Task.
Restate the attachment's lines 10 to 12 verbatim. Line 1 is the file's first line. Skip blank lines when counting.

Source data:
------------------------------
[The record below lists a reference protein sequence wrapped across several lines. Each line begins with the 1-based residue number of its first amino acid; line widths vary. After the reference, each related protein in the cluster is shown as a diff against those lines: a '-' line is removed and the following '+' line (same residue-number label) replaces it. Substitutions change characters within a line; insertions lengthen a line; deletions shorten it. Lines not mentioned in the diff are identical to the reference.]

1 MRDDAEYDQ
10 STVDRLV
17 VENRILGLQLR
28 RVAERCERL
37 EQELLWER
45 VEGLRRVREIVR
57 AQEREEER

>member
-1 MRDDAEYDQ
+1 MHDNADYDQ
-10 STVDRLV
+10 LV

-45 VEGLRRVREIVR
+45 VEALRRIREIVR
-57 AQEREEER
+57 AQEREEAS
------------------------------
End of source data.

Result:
-1 MRDDAEYDQ
+1 MHDNADYDQ
-10 STVDRLV